if you look at the history of clothes, you see that the major mass market innovations don’t go back very far. When the loom was automized and humans could be replaced, we were able to have wider varieties in styles of clothes. Before that, people wove and knit their clothes by hand, which took a long arduous time. When clothing was limited to seamstresses and tailors, it was a more special thing.
I used to complain about how the romantic languages, like French and Spanish were too romantic. I didn’t like all that separation of gender stereotypes in the words. English language for me please. But, now that I think of it further, it’s not just language that created distinct gender stereotypes, it was in their clothing. The language didn’t have the power of communication that clothing did when it was handmade.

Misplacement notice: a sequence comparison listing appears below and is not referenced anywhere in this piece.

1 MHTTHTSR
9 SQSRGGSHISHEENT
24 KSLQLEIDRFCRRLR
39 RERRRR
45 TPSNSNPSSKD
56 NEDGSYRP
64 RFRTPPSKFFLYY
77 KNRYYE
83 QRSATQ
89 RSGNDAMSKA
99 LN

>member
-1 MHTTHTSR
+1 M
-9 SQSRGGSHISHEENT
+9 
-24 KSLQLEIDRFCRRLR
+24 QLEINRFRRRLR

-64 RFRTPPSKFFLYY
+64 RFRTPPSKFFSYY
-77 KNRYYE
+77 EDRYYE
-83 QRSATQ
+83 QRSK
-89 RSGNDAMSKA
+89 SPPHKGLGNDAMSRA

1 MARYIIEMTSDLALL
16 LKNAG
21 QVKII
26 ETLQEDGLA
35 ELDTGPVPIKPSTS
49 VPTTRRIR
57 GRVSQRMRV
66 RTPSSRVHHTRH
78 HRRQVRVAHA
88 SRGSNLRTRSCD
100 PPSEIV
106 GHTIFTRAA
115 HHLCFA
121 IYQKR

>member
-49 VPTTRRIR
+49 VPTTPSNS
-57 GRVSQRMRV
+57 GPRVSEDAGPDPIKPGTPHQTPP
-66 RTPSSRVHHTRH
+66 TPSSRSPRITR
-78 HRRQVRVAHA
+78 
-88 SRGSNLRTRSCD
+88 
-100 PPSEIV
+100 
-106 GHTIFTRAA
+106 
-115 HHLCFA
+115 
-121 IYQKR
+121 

People take clothing for granted these days. I can walk through any park and find articles of clothing laying on the ground somewhere. Whether it be people’s dirty under wear, or even sleeping bags, the cloth has turned into some kind of disposable item like its tissue to many people. There isn’t as much of an intimacy with our clothing because we can get it for cheap prices at easy to reach places.
The clothes cover our shame and many times will cause confusion as to whether a person was a man or woman. I’m sure we all have seen the SNL skit, “it’s Pat” where they actors struggle to figure out if Pat is a man or woman. All she has to do is get a little fat around her midsection and then wear gender neutral clothing.
When people get fat it gets harder to tell their gender. Males grow tits and females lose the shapeliness to their hips. But, the clothing can drape over the body as well and make everything look neutral and confusing.